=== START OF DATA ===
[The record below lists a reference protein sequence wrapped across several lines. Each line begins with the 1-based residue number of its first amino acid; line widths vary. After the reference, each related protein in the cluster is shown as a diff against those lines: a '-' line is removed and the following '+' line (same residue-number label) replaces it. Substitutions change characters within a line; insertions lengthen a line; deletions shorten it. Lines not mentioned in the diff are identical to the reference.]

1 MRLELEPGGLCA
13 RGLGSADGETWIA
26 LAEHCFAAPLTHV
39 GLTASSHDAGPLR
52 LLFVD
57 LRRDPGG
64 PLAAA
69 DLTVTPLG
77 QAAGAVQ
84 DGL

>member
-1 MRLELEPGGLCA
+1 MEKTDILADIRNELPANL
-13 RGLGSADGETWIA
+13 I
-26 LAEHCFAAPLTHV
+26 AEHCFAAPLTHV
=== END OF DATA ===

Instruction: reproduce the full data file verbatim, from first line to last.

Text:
[The record below lists a reference protein sequence wrapped across several lines. Each line begins with the 1-based residue number of its first amino acid; line widths vary. After the reference, each related protein in the cluster is shown as a diff against those lines: a '-' line is removed and the following '+' line (same residue-number label) replaces it. Substitutions change characters within a line; insertions lengthen a line; deletions shorten it. Lines not mentioned in the diff are identical to the reference.]

1 MRLELEPGGLCA
13 RGLGSADGETWIA
26 LAEHCFAAPLTHV
39 GLTASSHDAGPLR
52 LLFVD
57 LRRDPGG
64 PLAAA
69 DLTVTPLG
77 QAAGAVQ
84 DGL

>member
-1 MRLELEPGGLCA
+1 MEKTDILADIRNELPANL
-13 RGLGSADGETWIA
+13 I
-26 LAEHCFAAPLTHV
+26 AEHCFAAPLTHV